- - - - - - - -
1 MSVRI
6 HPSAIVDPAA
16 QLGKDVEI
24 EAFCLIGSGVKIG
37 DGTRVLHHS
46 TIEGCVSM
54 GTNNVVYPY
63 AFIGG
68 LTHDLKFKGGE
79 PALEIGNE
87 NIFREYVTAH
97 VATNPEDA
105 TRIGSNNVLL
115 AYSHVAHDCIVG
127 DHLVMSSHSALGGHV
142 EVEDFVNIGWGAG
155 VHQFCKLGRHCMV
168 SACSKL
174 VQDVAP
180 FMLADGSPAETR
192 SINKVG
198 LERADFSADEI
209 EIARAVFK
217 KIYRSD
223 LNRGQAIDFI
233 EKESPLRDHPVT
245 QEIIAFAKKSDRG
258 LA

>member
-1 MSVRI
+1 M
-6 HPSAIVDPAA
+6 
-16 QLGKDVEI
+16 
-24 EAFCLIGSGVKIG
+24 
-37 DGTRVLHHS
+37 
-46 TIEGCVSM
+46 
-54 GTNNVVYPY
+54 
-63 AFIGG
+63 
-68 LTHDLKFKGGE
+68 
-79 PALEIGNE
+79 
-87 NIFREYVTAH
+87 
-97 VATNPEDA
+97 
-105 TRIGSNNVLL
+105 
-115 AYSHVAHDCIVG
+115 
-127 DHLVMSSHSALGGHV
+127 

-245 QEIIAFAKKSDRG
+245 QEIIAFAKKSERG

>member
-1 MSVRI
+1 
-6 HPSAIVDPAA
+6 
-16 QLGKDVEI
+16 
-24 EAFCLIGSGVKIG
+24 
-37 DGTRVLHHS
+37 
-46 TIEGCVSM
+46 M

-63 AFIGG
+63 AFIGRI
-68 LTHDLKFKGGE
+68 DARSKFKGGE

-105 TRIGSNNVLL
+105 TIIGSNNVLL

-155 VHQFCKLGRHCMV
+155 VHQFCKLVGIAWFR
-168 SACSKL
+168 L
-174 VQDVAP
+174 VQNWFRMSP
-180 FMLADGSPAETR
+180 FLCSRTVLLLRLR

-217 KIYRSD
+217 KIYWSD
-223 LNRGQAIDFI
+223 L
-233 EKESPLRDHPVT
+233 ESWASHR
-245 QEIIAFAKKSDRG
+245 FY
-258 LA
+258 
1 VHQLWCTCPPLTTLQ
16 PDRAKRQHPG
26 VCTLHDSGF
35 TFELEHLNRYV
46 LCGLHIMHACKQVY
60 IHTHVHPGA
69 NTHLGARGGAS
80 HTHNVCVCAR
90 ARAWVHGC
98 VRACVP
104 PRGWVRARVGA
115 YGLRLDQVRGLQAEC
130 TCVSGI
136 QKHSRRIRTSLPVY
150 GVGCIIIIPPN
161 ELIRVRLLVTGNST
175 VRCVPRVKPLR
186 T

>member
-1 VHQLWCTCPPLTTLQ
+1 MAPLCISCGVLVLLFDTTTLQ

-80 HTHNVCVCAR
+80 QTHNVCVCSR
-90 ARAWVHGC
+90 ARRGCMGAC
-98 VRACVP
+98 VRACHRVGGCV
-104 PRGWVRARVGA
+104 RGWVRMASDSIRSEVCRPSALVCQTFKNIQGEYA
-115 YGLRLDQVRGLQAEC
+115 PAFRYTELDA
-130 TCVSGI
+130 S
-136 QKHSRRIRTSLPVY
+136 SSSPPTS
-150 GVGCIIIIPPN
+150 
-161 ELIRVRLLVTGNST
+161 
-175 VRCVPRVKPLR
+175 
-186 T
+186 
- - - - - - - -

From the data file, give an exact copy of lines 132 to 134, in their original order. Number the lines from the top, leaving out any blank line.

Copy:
-136 QKHSRRIRTSLPVY
+136 SSSPPTS
-150 GVGCIIIIPPN